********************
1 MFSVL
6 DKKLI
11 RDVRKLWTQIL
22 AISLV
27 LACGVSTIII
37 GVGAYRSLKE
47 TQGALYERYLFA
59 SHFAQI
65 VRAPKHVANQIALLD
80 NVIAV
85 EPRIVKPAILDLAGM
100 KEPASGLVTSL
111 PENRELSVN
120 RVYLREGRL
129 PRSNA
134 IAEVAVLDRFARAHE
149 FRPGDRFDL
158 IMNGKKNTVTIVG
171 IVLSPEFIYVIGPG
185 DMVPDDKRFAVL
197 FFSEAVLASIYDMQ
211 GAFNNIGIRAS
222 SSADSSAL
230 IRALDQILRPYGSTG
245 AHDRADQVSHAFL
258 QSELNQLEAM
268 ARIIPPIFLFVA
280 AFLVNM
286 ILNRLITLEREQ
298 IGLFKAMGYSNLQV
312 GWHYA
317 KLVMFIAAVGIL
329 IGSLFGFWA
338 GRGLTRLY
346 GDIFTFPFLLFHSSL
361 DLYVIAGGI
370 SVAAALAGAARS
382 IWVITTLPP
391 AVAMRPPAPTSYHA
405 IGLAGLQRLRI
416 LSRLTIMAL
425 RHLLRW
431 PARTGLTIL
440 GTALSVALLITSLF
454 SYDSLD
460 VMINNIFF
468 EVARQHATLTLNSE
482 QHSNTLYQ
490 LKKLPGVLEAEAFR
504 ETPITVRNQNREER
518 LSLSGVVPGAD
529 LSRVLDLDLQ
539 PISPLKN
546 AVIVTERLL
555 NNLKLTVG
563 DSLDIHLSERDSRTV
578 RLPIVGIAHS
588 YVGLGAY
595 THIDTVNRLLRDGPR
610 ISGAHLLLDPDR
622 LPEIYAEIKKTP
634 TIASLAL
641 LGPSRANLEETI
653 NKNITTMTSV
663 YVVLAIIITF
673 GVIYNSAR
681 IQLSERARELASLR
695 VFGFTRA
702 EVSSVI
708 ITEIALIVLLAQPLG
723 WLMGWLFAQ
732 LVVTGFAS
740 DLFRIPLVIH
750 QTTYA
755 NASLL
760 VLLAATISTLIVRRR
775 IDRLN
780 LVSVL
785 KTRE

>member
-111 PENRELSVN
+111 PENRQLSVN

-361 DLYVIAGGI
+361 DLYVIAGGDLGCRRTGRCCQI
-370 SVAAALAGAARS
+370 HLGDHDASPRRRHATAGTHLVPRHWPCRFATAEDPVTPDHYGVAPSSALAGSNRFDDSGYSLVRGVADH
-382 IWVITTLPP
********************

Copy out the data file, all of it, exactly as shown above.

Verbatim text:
1 MFSVL
6 DKKLI
11 RDVRKLWTQIL
22 AISLV
27 LACGVSTIII
37 GVGAYRSLKE
47 TQGALYERYLFA
59 SHFAQI
65 VRAPKHVANQIALLD
80 NVIAV
85 EPRIVKPAILDLAGM
100 KEPASGLVTSL
111 PENRELSVN
120 RVYLREGRL
129 PRSNA
134 IAEVAVLDRFARAHE
149 FRPGDRFDL
158 IMNGKKNTVTIVG
171 IVLSPEFIYVIGPG
185 DMVPDDKRFAVL
197 FFSEAVLASIYDMQ
211 GAFNNIGIRAS
222 SSADSSAL
230 IRALDQILRPYGSTG
245 AHDRADQVSHAFL
258 QSELNQLEAM
268 ARIIPPIFLFVA
280 AFLVNM
286 ILNRLITLEREQ
298 IGLFKAMGYSNLQV
312 GWHYA
317 KLVMFIAAVGIL
329 IGSLFGFWA
338 GRGLTRLY
346 GDIFTFPFLLFHSSL
361 DLYVIAGGI
370 SVAAALAGAARS
382 IWVITTLPP
391 AVAMRPPAPTSYHA
405 IGLAGLQRLRI
416 LSRLTIMAL
425 RHLLRW
431 PARTGLTIL
440 GTALSVALLITSLF
454 SYDSLD
460 VMINNIFF
468 EVARQHATLTLNSE
482 QHSNTLYQ
490 LKKLPGVLEAEAFR
504 ETPITVRNQNREER
518 LSLSGVVPGAD
529 LSRVLDLDLQ
539 PISPLKN
546 AVIVTERLL
555 NNLKLTVG
563 DSLDIHLSERDSRTV
578 RLPIVGIAHS
588 YVGLGAY
595 THIDTVNRLLRDGPR
610 ISGAHLLLDPDR
622 LPEIYAEIKKTP
634 TIASLAL
641 LGPSRANLEETI
653 NKNITTMTSV
663 YVVLAIIITF
673 GVIYNSAR
681 IQLSERARELASLR
695 VFGFTRA
702 EVSSVI
708 ITEIALIVLLAQPLG
723 WLMGWLFAQ
732 LVVTGFAS
740 DLFRIPLVIH
750 QTTYA
755 NASLL
760 VLLAATISTLIVRRR
775 IDRLN
780 LVSVL
785 KTRE

>member
-111 PENRELSVN
+111 PENRQLSVN

-361 DLYVIAGGI
+361 DLYVIAGGDLGCRRTGRCCQI
-370 SVAAALAGAARS
+370 HLGDHDASPRRRHATAGTHLVPRHWPCRFATAEDPVTPDHYGVAPSSALAGSNRFDDSGYSLVRGVADH
-382 IWVITTLPP